Slow fashion garments are considered, timeless and made out of high quality, lasting materials that can biodegrade at the end of their wearable lifespan, moving away from fast fashion consumerism. You just have to swipe a few times on you newsfeed to find some article or another speaking of “Zero Waste”, “Green” or “Sustainability”. It’s definitely a trending topic in all consumer industries as people have an emotional response to environmental concerns globally and become more conscious of their lifestyle choices. The theory is, if we consider what we are buying and where it will end up, we could collectively make a huge difference to our environment. Changes in consumer patterns is encouraging designers to come up with new solutions to fit the needs of their customer, while still delivering covetable clothing.
The slow fashion movement is the antithesis of fast fashion and is gaining momentum and popularity as more consumers change their spending habits. Slow fashion brands carefully consider what goes into their products and their effects on the world long term. Slow fashion incorporates good design, high quality materials and respectful practices to both people and the environment. For slow fashion to be sustainable, profits must be considered to allow competitiveness in the market and make it a viable business model. Consumers of slow fashion shift their focus from high volume to high quality of clothing, accepting a potentially higher price tag if it means they are contributing towards a positive future.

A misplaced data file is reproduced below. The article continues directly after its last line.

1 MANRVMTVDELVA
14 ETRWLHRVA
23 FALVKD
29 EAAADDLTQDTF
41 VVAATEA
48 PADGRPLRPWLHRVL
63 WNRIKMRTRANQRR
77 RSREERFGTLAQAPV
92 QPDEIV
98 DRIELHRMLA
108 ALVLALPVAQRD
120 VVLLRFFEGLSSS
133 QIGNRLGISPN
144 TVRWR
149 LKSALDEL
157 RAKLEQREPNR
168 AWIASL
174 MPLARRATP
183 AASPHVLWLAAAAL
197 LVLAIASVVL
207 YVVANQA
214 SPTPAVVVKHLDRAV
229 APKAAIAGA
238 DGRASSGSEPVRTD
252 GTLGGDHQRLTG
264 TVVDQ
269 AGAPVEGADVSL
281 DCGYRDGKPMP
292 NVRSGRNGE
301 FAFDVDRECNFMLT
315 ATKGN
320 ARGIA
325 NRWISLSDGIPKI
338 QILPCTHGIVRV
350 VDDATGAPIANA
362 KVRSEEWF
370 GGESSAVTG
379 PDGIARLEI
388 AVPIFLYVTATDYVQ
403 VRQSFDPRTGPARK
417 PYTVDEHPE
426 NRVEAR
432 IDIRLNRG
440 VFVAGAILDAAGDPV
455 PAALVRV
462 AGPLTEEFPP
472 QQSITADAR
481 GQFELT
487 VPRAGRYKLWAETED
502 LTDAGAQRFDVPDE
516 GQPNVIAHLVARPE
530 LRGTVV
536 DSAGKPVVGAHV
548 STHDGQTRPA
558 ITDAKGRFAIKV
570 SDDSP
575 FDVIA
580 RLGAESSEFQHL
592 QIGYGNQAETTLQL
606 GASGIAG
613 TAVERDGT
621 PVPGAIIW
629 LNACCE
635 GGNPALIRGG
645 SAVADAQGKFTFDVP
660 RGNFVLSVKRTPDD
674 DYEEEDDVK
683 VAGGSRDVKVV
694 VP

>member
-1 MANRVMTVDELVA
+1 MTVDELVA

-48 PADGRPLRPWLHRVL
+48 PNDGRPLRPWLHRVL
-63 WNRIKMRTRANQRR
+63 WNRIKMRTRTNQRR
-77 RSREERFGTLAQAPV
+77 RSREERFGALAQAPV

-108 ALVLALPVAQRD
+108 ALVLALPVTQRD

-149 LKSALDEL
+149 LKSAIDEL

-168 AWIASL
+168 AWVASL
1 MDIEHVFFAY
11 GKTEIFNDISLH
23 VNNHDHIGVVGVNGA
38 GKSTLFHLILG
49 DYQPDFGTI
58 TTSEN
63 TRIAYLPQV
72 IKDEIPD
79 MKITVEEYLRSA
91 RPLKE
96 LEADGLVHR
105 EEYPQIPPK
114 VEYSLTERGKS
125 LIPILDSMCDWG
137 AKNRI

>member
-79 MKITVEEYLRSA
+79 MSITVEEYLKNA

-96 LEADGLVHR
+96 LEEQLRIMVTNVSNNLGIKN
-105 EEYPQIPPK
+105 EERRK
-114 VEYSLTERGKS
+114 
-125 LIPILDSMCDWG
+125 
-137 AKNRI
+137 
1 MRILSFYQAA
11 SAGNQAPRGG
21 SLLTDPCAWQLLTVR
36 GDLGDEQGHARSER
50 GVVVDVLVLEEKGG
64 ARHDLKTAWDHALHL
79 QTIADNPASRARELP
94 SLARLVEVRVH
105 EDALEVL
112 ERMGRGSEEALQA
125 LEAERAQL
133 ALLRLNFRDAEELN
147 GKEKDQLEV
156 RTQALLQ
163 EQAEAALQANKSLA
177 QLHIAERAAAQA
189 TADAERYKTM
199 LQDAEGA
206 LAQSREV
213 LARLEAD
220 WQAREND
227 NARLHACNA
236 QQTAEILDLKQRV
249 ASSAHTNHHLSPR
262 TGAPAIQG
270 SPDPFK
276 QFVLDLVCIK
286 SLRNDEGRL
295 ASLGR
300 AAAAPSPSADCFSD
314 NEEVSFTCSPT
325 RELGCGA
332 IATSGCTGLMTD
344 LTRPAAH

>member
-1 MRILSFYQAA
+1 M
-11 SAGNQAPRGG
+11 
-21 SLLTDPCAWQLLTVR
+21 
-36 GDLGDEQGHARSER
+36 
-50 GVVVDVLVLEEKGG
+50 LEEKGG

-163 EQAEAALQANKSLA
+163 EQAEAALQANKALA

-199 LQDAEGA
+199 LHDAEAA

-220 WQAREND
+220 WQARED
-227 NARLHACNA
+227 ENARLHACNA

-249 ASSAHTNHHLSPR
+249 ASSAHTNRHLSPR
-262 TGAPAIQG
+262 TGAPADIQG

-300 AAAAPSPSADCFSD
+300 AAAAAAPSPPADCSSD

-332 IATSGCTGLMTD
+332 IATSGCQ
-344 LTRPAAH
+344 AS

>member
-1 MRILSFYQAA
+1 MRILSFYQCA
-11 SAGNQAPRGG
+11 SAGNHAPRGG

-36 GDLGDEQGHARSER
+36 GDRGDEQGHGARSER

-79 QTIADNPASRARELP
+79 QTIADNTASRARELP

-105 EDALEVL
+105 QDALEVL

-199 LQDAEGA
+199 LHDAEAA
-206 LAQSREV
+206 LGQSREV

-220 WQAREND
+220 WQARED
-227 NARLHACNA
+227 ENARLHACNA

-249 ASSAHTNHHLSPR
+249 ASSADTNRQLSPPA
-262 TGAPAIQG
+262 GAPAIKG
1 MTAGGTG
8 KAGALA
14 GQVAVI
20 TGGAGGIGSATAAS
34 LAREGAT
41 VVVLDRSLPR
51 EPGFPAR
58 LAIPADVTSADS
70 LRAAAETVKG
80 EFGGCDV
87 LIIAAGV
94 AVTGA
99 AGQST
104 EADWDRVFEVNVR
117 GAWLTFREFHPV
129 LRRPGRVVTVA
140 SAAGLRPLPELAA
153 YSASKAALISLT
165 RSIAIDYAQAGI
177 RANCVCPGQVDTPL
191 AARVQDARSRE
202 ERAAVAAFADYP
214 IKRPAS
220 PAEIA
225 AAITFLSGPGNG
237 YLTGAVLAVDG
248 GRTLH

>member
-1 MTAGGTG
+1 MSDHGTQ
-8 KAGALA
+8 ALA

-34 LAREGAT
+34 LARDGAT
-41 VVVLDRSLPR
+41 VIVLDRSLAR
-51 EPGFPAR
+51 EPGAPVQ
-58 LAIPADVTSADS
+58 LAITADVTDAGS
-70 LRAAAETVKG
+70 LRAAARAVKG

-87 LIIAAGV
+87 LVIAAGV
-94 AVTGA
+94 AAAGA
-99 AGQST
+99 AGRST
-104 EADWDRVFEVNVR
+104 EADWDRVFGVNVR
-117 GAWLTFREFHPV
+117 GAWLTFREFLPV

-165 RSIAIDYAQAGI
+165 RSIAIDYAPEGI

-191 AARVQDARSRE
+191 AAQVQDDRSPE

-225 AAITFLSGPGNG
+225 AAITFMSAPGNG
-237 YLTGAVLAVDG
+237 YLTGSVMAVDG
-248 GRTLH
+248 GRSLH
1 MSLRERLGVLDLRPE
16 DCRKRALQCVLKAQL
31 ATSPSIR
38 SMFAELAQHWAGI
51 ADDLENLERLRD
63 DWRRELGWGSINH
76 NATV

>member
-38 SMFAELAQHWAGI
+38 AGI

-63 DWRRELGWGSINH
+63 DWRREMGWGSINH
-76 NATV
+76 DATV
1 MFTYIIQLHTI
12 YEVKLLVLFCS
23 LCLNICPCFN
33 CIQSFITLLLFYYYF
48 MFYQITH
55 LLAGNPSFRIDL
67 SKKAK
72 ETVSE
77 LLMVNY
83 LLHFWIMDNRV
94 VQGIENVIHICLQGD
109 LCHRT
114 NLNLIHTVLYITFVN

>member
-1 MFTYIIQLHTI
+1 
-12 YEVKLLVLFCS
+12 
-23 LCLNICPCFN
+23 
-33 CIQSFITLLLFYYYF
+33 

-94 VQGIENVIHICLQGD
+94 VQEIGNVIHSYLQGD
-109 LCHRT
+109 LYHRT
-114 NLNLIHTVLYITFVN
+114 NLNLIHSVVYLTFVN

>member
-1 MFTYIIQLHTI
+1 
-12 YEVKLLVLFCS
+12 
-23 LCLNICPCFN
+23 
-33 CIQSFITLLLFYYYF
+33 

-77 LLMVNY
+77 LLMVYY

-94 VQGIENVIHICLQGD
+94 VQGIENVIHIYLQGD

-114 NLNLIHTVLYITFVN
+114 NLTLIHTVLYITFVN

Who made my clothes is a movement marking the anniversary of the Rana Plaza tragedy in which 1,134 garment factory workers died in the collapse of a factory in Bangladesh on April 24th 2013. Fashion Revolution is an organization that, utilising the power of social media, is provoking thought and discussion to bring about change. The use of the hashtag #whomademyclothes while tagging brands on Instagram, Facebook and Twitter, encourages consumers to think about the brands they are choosing to support and brands to think about their production practices and supply chain management. Last year the tag had a 63 million reach in numbers, making an international impact on consumers which flows on to designers.
Made of quality
When we think of apparel fibres and fabrics that are good for the environment, we often think natural – cellulose fibres derived from plants including linen, bamboo and cotton and protein fibres from animals including wool, silk and cashmere. These fibres are all biodegradable, and can create high quality fabrics that with proper care can last a long time. People consider the use of water, fertilisers and pesticides used for growing these fibres, and there are some organic options in the market. Synthetic fibres may not use as much water to produce, but can be very harmful to the environment as they are not biodegradable and the manufacturing process can emit detrimental pollutants. Ecologist Michael Browne examined sediment on various shorelines around the world, finding man-made fibres commonly used in clothing that had washed into the environment after being in laundered in domestic machines. “Browne estimates that around 1,900 individual fibres can be washed off a single garment, and find their way into the oceans and on shores everywhere”. Synthetic fibres such as polyester may take up to 200 years to fully decompose whereas natural fibres will quickly decompose.
Spending a little more money on high quality clothing saves the consumer financially in the long term as the garment will take longer to wear out and therefore will not need to be replaced as frequently. There are plenty of articles online teaching people how to recognise quality when they are shopping. Tips include looking at construction and tailoring and understanding good quality materials as well as how to recognise them. If people are questioning the quality of garments by inspecting them before buying, brands will be encouraged to put higher quality clothing on the shelves.